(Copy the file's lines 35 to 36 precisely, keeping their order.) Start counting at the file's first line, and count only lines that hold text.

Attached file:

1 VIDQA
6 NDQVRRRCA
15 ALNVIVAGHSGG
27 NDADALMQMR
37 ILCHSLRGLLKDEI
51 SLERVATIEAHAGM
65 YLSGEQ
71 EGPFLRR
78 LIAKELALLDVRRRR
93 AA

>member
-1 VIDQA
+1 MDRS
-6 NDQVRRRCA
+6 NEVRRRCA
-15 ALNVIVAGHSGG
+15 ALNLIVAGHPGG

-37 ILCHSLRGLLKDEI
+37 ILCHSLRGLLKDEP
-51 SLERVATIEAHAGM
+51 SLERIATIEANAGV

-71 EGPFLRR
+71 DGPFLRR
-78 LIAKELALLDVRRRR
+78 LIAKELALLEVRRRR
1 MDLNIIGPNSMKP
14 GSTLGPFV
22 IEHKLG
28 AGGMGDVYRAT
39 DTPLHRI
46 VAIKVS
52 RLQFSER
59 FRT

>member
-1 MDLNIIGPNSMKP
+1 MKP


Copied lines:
-1 MDLNIIGPNSMKP
+1 MKP